In the US, the technology is being sold to US banks exclusively by Security Identify Systems. It is being offered to customers of the banks free of charge, and does not require GPS-enabled phones or changes to existing card processing systems. The system uses two factors – location-based behaviour analysis and mobile phone location analysis – to develop a fraud risk score, which is the chance of a transaction being fraudulent. The system works with some of the most popular commercially available mobile phones and domestic wireless networks, including Apple iPhone, RIM Blackberry, LG, AT&T, Nokia, Motorola, Samsung, and even prepaid services.

Beepcard goes wireless

Beepcard is a leading Israeli developer and provider of miniaturised wireless authentication and verification systems for a variety of security and mass-market applications. It offers the world’s first reader-free smart card, and is first-to-market with self-powered digital devices of any sort that adhere to the exacting international standards for bank cards.

Beepcard has developed the ComDot technology that enables a card or credit card to perform wireless communication with a PC, phone and cell phone, without requiring a card reader. ComDot technology bridges online and offline commerce and strengthens the relationship between users and their network or internet service. It also provides the infrastructure to enforce trust and security in web-based environments, locally installed client applications and electronic consumer devices. ComDot cards use an acoustic encrypted signal to securely communicate with PCs, mobile or fixed line phones, and other audio-capable devices.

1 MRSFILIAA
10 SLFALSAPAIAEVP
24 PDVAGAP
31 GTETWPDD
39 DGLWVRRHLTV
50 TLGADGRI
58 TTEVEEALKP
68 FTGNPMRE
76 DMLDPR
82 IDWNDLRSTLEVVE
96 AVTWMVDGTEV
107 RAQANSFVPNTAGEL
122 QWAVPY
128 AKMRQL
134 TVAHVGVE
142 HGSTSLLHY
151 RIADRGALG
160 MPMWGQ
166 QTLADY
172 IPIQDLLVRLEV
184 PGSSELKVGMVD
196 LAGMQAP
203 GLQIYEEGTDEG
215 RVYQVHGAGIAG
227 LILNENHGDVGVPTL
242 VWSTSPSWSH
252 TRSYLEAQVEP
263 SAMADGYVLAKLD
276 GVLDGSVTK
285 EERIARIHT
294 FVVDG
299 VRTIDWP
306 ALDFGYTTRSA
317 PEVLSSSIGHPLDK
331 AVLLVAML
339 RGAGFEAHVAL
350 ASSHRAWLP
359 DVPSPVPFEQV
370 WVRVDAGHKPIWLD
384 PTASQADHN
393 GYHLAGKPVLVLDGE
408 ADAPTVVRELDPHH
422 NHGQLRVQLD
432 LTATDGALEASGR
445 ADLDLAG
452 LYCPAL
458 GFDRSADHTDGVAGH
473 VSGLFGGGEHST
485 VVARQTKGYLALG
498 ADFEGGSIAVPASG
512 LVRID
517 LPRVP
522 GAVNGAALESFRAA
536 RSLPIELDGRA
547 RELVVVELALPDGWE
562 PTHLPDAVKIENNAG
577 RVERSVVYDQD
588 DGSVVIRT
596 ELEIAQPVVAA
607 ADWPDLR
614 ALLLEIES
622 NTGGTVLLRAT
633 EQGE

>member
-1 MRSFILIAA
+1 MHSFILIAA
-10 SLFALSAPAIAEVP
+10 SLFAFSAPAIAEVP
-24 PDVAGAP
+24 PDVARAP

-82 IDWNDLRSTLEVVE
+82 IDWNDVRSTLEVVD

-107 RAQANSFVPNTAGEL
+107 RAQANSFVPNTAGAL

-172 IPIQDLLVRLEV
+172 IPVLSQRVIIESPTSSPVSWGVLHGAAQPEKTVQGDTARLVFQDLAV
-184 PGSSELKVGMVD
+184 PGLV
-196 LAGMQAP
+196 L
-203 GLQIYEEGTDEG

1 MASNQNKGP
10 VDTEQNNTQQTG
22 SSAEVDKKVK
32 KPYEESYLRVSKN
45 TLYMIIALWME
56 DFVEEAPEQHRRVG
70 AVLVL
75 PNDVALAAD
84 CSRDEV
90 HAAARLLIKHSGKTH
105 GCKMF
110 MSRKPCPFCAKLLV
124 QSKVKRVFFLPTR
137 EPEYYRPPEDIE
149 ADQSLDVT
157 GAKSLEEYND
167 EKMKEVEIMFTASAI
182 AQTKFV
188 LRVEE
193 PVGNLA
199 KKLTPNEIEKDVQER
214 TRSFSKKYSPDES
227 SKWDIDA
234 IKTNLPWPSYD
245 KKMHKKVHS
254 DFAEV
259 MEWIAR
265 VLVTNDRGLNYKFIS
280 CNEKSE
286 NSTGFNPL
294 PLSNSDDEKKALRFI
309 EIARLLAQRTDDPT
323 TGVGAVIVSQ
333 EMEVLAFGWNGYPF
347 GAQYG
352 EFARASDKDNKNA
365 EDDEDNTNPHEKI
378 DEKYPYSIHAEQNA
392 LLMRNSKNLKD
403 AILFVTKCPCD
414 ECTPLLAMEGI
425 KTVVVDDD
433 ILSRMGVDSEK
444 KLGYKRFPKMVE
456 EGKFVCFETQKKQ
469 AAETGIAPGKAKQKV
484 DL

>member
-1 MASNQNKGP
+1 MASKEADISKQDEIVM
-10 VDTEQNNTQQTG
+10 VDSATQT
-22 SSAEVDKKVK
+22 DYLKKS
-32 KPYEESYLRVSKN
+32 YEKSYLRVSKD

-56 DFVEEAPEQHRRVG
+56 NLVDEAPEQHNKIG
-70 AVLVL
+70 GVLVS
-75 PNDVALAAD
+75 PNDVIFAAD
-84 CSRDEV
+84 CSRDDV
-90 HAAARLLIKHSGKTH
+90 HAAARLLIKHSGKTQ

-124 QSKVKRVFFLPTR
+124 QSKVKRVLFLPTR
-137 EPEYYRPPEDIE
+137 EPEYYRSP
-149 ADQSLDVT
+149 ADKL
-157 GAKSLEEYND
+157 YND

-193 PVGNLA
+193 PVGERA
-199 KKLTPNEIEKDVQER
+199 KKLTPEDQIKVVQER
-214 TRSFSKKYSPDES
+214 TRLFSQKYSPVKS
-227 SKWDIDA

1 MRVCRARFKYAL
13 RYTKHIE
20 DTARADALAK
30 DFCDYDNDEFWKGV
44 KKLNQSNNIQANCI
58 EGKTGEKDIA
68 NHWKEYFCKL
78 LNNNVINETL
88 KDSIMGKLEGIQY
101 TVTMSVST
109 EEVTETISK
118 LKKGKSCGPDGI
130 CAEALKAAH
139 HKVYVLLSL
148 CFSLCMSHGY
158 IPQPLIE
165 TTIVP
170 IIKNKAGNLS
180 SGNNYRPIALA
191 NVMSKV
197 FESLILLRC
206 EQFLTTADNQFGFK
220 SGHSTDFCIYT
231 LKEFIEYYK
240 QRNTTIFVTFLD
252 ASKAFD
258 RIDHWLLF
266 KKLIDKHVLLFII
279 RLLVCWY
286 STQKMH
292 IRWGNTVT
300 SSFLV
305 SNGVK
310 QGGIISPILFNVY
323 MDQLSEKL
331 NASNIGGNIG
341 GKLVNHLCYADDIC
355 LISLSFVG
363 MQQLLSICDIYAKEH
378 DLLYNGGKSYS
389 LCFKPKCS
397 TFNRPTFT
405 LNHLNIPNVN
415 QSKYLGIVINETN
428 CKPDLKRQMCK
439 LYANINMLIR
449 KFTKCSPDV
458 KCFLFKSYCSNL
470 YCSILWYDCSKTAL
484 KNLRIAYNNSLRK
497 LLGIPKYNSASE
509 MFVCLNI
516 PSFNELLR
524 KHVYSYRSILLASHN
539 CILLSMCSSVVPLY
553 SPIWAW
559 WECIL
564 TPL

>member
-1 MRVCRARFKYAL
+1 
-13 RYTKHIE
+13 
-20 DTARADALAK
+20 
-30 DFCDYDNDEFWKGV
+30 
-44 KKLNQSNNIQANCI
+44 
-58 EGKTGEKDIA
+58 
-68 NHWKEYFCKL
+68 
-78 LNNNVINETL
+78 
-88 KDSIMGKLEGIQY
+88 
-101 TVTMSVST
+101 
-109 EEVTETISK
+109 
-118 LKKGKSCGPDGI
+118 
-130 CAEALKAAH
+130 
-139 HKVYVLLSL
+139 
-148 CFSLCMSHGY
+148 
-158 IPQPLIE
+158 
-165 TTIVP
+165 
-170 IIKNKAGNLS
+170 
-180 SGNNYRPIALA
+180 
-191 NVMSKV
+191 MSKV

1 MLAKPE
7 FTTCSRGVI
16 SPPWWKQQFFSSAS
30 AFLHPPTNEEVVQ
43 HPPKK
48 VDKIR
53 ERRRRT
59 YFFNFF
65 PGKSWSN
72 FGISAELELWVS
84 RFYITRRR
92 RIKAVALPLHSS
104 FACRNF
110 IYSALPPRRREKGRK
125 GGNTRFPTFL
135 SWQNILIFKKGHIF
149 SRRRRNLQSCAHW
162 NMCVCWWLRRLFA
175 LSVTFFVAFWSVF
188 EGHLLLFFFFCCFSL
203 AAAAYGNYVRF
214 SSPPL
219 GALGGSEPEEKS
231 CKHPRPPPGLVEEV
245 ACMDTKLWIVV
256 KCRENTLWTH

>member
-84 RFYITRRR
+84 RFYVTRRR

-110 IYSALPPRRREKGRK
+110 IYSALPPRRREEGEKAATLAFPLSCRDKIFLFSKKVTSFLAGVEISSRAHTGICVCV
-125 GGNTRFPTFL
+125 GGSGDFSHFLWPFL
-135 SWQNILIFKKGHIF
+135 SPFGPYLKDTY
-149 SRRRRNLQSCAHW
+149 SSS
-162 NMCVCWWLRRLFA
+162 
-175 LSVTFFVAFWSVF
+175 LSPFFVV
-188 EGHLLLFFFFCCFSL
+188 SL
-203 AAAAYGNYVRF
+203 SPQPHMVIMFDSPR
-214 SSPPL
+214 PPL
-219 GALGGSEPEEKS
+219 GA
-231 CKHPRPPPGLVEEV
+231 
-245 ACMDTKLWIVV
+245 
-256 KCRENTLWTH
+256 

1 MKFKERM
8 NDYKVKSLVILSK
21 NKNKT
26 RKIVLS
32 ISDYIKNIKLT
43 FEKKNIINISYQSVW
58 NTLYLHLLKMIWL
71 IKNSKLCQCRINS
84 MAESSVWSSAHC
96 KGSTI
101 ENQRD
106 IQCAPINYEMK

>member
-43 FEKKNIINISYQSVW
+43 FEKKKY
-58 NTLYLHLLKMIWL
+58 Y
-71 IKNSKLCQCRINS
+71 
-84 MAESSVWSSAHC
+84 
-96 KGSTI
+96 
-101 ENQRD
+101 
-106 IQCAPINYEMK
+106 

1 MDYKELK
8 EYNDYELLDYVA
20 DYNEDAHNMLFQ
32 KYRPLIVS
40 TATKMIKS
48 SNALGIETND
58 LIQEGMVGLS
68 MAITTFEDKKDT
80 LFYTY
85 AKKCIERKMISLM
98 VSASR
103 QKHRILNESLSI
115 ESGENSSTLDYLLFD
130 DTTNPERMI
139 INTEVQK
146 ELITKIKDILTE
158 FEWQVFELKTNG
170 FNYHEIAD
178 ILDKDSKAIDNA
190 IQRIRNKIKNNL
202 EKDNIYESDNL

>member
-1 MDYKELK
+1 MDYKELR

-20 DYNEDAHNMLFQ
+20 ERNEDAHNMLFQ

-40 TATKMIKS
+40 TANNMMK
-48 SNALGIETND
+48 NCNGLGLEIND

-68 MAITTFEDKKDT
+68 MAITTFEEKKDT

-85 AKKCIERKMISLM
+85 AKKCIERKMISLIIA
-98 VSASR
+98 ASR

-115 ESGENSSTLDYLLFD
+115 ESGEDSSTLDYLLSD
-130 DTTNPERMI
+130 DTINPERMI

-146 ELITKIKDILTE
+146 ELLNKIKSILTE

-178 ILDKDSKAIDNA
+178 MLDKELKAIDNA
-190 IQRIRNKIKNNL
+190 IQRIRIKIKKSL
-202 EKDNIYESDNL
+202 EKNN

Beepcard claims that the ComDot solution is easy and convenient for users to grasp. Users simply hold the card in front of their PC, phone or other networked microphone and squeeze the ComDot – a flat button on the card. One squeeze of the ComDot button located on the card activates the authentication process.
The ComDot card transmits a one-time encrypted authentication message, using sound waves as its communication medium. Pressing the ComDot button located on the card will transmit a unique 3-DES encrypted authentication message, to be received by any sound-equipped device, such as a PC, land or mobile phone, PDA and so on. Unlike conventional smart cards, the ComDot card does not require installation of dedicated hardware, such as a smart-card reader. ComDot technology uses the PC/phone microphone as its reader. ComDot cards include an internal battery, providing autonomous operation and omitting the need for external power.